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Merkel, Johnson and Blinken
Germany, the UK and US have all criticized Navalny's prison sentence
Politics

International community slams Navalny sentence

February 3, 2021

Calls are growing from the international community for jailed Kremlin critic Alexei Navalny to be freed. Germany says it can't rule out further sanctions against Russia.

https://p.dw.com/p/3onfT

The list of voices from the international community demanding an immediate release of Russian opposition leader Alexei Navalny continued to grow on Wednesday. 

On Tuesday, Navalny was sentenced to 3 1/2 years in a penal colony for violating probation terms relating to a 2014 embezzlement case.

He will serve two years and eight months due to time already spent under house arrest. The outspoken Kremlin critic called the trial an attempt to "intimidate" the public.

UN human rights spokeswoman Ravina Shamdasani said on Wednesday that her office was "deeply dismayed" that Navalny was sentence over a case that the European Court of Human Rights in 2017 had "unanimously found" to be "arbitrary, unfair and manifestly unreasonable."

"We urge the authorities in Russia to immediately release all those detained for exercising their right to freedom of peaceful assembly and expression yesterday and over the past few weeks of protests across the country," she added in a statement.

Australian Foreign Minister Marise Payne said her country is deeply concerned by the 44-year-old's arrest and sentencing. 

"We call for Mr Navalny's immediate and unconditional release," she said in a statement.  

Payne also raised concerns over the Kremlin's treatment of peaceful protesters and journalists.

Germany: Verdict a 'bitter blow' for freedoms

German Chancellor Angela Merkel criticized the court's decision as lawless and demanded an end to violence against peaceful protesters in Russia.

"The verdict against Alexei Navalny is far from any rule of law standards. Navalny must be released at once," Merkel was quoted as saying in a tweet by her spokesman.

"Violence against peaceful demonstrators must stop," she stressed. 

German Foreign Minister Heiko Maas called the ruling a "bitter blow against fundamental freedoms and the rule of law in Russia."

The German government said on Wednesday further sanctions against Russia cannot be ruled out. 

Chancellor Angela Merkel's spokesman Steffen Seibert said Berlin plans to discuss further steps with its European partners.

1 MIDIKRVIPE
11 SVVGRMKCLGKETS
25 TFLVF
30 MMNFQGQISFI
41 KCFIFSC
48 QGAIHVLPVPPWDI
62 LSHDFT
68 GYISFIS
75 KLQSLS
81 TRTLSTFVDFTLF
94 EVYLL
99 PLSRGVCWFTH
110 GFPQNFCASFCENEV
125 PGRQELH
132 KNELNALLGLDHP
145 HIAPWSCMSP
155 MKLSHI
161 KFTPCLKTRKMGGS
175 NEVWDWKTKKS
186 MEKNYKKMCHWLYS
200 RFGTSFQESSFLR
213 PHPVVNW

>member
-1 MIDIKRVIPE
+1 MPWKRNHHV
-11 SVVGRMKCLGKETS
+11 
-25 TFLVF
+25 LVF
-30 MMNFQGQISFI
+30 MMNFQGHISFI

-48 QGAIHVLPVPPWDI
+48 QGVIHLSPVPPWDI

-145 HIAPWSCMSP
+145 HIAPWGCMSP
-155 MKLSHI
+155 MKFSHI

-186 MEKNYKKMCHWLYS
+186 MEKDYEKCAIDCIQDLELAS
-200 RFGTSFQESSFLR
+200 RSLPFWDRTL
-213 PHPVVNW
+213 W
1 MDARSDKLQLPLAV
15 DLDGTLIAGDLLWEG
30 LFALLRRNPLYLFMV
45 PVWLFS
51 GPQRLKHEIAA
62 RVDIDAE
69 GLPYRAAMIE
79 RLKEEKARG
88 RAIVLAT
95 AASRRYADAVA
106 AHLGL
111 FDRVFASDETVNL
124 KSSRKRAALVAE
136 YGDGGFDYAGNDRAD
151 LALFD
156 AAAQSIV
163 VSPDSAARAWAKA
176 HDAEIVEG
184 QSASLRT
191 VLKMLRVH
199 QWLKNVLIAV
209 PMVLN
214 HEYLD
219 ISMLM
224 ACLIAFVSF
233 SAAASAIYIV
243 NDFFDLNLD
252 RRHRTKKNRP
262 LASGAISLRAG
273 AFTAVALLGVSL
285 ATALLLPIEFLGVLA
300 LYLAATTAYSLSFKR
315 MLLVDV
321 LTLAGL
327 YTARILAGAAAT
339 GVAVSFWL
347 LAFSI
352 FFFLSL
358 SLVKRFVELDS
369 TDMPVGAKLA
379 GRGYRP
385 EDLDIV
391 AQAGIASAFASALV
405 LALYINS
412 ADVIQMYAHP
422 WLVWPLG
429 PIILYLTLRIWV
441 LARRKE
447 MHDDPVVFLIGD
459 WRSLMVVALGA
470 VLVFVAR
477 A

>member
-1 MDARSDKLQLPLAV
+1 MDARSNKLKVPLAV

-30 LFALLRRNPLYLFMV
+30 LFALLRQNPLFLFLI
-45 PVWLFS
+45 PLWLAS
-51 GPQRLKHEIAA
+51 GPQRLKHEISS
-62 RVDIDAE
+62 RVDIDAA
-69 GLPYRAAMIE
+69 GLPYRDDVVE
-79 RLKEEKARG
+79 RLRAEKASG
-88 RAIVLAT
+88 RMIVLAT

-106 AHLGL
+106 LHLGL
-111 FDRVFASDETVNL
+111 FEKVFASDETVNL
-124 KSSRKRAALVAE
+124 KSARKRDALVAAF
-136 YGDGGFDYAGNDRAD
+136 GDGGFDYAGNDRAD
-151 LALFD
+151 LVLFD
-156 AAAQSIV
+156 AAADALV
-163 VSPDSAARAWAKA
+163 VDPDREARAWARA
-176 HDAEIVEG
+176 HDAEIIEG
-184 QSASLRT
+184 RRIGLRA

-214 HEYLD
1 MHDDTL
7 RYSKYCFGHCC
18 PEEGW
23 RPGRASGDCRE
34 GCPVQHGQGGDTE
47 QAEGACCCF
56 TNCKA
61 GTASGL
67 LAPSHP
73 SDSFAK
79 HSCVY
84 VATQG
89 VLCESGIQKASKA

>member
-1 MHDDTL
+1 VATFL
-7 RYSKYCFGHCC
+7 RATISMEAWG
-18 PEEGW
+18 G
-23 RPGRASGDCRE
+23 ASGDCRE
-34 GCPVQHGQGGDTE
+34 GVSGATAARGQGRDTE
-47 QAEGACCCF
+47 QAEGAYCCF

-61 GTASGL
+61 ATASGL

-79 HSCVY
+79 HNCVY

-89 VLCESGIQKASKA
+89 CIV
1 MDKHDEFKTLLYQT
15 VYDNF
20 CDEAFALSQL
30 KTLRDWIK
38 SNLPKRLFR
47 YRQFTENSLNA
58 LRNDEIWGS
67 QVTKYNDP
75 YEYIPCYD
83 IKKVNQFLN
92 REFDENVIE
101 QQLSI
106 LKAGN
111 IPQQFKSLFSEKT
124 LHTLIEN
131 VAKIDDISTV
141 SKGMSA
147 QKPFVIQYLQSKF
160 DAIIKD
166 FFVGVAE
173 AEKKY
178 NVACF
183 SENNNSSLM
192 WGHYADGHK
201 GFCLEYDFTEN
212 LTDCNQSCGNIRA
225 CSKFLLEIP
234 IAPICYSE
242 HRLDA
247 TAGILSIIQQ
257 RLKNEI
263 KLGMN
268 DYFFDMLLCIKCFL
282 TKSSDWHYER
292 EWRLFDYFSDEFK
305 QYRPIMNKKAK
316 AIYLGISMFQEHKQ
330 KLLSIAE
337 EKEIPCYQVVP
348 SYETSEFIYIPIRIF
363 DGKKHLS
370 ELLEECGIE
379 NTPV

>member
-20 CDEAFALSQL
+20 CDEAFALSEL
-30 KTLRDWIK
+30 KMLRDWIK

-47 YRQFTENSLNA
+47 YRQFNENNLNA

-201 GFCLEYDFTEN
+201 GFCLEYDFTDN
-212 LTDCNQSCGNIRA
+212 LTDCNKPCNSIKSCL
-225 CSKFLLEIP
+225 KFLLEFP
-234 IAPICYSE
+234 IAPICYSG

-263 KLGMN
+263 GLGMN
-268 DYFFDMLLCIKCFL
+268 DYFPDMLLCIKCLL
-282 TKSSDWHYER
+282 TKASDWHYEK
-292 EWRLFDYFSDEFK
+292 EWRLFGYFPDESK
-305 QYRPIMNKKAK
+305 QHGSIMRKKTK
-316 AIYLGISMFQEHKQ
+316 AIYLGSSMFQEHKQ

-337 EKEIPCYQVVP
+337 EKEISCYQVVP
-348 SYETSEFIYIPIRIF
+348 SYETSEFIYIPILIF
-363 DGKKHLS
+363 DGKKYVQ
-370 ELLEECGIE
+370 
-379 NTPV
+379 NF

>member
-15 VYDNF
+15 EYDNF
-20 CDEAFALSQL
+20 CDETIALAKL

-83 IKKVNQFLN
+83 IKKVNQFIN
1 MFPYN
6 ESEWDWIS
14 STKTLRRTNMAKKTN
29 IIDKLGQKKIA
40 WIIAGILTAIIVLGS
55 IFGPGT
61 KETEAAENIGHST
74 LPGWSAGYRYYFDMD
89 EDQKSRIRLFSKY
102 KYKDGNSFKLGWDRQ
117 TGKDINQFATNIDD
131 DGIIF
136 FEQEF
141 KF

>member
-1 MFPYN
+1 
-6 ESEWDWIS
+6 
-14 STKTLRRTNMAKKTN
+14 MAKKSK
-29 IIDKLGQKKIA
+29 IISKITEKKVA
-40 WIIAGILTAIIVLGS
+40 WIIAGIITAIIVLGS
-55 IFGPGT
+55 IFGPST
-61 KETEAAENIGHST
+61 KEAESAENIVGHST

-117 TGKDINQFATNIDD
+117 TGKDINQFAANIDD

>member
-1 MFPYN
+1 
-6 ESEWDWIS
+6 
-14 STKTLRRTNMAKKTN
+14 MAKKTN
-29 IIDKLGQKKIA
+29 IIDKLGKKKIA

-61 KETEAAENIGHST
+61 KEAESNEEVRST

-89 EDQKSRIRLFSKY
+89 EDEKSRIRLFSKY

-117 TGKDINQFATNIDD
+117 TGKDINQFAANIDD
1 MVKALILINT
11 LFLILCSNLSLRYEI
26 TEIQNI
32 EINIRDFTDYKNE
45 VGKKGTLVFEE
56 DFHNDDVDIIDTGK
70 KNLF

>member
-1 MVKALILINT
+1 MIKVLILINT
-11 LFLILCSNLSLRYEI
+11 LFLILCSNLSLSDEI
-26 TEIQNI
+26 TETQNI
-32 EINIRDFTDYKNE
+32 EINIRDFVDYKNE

Ruling is 'pure cowardice,' says UK

In a tweet, British Prime Minister Boris Johnson also called for Navalny's release and dubbed the ruling as "pure cowardice", adding that it failed to meet "the most basic standards of justice."

British Foreign Secretary Dominic Raab issued a statement saying that the "perverse ruling, targeting the victim of a poisoning rather than those responsible, shows Russia is failing to meet the most basic commitments expected of any responsible member of the international community."

French President Emmanuel Macron said the Kremlin dissident's jailing was unacceptable. 

"A political disagreement is never a crime. We call for his immediate release. The respect for human rights such as democratic freedom are not negotiable," he said. 

European Council President Charles Michel said that the EU will not accept the ruling. 

"We do not accept his sentence — justice must not be politicized. Protesters have the right to demonstrate peacefully and voice their political views," Michel said on Twitter. 

US Secretary of State Antony Blinken urged Russia to release Navalny and his supporters.

"We reiterate our call for the Russian government to immediately and unconditionally release Mr. Navalny, as well as the hundreds of other Russian citizens wrongfully detained in recent weeks for exercising their rights, including the rights to freedom of expression and of peaceful assembly," he said. 

Russia lashes out at criticism 

In a statement to RBC news channel, Russian Foreign Ministry spokesperson Maria Zakharova, issued a scathing response to the growing international criticism by asking countries to not meddle in the Kremlin's internal affairs.

"For the last few weeks we have been in a state of comments. And responses to similar attacks and statements," she said. "You should not interfere in the internal affairs of a sovereign state. And we recommend that everyone deal with their own problems ... There are a lot of problems in these countries, there is work to be done."

Kremlin spokesman Dmitry Peskov said Wednesday that "the holding of unauthorized rallies raises concerns and justifies the tough actions of the police."

"The police reaction was due to the threats that could have arisen from staging such a protest," said Peskov. "The provocations comprise of the fact that there were calls yesterday for unsanctioned protests."

 kmm, dvv, kbd/nm ( AFP, AP, dpa, Reuters)

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